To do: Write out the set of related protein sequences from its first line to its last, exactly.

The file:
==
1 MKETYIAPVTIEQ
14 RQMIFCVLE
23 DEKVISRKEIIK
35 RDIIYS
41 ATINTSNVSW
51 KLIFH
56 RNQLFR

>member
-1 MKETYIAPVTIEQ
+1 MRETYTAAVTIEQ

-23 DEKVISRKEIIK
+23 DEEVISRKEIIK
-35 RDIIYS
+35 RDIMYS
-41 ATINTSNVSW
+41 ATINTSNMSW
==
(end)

1 MKETYIAPVTIEQ
14 RQMIFCVLE
23 DEKVISRKEIIK
35 RDIIYS
41 ATINTSNVSW
51 KLIFH
56 RNQLFR

>member
-1 MKETYIAPVTIEQ
+1 MRETYTAAVTIEQ

-23 DEKVISRKEIIK
+23 DEEVISRKEIIK
-35 RDIIYS
+35 RDIMYS
-41 ATINTSNVSW
+41 ATINTSNMSW